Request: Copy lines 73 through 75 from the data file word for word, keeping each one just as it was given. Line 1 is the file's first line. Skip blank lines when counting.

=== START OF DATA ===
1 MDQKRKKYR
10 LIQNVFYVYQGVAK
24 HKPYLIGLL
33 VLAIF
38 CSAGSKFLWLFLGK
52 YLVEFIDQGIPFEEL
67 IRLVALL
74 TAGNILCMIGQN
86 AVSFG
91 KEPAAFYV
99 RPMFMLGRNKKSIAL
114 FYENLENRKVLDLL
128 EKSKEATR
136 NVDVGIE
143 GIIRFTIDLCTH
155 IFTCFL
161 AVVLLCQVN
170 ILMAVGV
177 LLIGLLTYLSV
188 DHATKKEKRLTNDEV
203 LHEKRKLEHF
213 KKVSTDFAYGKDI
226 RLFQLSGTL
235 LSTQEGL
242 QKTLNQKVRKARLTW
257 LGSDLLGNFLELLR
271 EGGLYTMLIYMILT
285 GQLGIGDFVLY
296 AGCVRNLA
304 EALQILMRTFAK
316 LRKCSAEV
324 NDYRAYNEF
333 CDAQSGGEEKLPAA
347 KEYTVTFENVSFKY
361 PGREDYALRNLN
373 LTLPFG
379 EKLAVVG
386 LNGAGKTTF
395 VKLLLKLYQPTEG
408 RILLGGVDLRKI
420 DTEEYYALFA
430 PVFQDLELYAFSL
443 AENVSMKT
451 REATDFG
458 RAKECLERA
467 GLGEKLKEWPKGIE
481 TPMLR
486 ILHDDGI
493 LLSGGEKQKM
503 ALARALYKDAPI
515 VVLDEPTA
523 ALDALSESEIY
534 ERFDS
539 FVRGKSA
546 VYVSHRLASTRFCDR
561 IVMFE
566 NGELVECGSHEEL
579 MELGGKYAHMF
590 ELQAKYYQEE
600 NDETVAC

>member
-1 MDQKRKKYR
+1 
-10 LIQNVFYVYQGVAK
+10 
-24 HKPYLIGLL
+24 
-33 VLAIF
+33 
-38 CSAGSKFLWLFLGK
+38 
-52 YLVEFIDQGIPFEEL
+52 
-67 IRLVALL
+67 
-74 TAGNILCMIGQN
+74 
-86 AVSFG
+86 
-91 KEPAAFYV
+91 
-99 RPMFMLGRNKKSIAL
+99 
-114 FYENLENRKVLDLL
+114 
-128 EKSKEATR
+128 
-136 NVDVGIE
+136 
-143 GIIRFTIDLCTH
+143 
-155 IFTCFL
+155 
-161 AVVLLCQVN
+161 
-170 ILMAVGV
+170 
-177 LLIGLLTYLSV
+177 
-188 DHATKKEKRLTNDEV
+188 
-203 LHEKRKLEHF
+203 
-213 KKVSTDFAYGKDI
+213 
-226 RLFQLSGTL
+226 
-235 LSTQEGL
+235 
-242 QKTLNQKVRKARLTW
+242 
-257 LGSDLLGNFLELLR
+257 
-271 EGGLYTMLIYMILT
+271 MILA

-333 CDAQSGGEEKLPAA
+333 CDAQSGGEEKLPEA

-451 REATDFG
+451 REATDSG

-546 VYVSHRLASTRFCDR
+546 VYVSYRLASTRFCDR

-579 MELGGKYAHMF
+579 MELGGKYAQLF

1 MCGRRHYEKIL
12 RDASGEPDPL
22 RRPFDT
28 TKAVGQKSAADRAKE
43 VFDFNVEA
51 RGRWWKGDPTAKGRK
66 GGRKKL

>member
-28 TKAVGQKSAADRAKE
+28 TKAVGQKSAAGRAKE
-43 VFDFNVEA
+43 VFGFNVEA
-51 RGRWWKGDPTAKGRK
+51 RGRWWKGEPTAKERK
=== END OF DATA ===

+52 
-67 IRLVALL
+67 